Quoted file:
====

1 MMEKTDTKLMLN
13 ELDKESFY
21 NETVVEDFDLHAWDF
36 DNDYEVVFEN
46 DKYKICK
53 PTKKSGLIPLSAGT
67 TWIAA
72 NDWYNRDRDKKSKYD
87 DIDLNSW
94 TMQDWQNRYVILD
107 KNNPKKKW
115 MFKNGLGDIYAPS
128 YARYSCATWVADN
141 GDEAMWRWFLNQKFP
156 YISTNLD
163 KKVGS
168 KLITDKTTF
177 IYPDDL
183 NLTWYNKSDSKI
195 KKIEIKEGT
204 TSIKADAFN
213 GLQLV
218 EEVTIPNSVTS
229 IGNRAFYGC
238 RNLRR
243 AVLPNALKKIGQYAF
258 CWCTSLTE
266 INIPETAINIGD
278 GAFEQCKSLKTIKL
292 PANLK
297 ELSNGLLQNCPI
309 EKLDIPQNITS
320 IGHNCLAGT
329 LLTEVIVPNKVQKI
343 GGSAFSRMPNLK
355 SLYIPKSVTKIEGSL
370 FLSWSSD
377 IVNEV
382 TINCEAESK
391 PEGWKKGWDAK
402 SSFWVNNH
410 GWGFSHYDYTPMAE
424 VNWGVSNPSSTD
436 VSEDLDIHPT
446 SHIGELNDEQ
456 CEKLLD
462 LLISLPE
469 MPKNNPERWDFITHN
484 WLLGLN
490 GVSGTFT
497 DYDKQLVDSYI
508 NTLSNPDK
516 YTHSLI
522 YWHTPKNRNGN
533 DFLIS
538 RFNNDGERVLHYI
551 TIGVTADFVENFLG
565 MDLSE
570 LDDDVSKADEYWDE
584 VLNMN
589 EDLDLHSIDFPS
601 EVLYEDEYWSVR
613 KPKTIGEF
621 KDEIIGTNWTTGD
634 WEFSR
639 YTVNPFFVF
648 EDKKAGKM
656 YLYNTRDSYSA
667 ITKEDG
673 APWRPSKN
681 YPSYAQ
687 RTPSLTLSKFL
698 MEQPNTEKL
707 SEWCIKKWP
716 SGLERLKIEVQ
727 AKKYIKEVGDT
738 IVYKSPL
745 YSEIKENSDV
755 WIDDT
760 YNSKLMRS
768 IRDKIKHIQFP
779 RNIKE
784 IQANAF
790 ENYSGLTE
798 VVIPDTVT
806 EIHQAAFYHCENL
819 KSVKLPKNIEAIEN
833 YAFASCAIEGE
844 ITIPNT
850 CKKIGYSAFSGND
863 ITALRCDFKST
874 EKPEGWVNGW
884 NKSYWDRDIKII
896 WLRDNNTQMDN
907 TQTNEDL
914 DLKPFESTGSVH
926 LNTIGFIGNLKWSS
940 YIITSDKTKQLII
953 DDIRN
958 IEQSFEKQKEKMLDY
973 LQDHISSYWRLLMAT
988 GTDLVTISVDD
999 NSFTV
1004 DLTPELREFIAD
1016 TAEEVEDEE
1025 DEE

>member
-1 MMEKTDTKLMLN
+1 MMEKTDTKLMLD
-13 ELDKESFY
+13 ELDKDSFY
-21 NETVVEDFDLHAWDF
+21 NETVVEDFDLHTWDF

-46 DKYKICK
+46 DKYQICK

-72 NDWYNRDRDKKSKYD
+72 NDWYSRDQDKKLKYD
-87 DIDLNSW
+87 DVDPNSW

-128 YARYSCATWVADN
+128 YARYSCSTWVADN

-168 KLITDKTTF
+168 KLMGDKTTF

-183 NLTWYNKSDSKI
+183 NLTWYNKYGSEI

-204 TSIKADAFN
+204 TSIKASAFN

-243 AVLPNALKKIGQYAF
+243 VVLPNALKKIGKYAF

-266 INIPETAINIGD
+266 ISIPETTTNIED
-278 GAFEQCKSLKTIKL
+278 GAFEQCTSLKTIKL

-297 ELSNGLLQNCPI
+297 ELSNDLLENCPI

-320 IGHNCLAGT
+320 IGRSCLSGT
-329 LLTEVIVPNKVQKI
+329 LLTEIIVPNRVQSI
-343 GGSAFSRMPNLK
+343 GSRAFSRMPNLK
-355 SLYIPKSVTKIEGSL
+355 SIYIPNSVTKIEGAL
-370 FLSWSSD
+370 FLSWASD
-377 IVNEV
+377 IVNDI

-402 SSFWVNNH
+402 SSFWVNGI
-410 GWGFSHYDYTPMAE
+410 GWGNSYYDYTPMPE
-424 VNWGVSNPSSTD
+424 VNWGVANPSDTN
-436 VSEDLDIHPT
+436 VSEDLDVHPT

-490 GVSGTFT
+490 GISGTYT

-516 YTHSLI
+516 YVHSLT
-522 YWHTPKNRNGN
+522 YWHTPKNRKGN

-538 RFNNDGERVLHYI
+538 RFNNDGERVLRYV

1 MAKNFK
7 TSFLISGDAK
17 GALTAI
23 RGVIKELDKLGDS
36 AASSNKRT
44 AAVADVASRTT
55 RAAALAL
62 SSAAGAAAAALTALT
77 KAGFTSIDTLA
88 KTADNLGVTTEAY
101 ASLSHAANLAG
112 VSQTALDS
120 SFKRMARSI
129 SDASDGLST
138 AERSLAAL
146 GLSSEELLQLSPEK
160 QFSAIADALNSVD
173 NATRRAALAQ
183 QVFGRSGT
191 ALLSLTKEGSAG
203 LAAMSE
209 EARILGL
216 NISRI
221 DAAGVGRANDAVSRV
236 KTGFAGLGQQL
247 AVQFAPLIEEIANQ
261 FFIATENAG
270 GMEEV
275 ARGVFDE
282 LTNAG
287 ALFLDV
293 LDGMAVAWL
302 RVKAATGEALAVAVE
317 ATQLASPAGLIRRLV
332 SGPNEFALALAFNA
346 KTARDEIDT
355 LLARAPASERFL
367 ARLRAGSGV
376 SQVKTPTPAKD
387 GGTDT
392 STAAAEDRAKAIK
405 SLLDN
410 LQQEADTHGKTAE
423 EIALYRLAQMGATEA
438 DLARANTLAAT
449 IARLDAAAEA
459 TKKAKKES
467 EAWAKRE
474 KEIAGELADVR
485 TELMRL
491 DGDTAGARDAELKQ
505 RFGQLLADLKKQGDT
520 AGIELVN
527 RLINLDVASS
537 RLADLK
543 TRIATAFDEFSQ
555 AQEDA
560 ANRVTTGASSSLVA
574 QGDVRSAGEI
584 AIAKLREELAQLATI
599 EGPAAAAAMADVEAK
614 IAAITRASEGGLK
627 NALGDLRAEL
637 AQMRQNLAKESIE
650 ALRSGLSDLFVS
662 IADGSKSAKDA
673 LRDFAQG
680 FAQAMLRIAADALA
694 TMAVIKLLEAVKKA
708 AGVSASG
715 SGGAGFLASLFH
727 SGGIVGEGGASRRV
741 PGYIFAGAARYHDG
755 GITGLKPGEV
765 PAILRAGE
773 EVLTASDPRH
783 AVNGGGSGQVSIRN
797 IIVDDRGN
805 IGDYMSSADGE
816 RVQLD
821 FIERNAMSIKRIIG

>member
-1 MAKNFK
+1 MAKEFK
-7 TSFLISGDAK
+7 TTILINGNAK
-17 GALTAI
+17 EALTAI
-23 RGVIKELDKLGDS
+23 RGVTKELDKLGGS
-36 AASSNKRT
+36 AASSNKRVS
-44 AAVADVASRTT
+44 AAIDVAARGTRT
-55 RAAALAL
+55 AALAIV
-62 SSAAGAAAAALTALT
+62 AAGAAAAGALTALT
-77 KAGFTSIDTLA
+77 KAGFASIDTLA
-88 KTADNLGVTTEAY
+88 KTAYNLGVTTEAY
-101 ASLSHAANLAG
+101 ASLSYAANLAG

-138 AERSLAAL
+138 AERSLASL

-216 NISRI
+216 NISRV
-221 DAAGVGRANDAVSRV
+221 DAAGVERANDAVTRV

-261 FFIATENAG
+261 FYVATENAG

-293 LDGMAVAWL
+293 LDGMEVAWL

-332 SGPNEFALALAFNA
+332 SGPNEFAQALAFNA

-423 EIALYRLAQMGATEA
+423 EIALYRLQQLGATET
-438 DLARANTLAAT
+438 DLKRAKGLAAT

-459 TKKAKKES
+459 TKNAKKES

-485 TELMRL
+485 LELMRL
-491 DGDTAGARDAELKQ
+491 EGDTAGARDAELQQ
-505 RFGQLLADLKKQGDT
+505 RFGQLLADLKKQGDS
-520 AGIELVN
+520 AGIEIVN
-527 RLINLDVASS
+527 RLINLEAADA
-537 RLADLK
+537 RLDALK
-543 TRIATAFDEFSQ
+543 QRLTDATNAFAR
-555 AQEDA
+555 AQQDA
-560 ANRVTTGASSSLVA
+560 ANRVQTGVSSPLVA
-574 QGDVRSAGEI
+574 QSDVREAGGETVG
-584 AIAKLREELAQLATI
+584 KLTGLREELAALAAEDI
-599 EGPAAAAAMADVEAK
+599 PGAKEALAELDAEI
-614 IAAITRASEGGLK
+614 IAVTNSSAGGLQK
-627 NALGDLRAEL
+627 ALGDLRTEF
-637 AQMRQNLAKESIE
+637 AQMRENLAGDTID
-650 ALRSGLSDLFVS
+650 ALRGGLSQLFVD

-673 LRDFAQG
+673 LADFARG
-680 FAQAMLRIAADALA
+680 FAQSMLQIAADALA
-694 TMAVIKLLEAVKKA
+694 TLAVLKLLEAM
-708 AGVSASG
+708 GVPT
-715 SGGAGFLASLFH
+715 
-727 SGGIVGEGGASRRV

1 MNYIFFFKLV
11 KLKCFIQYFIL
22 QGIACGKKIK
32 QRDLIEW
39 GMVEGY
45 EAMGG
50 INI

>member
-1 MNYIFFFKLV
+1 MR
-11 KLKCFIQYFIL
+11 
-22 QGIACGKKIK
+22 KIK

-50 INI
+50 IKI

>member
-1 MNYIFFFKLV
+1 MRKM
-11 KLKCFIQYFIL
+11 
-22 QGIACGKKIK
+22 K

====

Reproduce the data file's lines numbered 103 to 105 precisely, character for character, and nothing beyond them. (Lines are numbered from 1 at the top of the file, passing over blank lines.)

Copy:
999 NSFTV
1004 DLTPELREFIAD
1016 TAEEVEDEE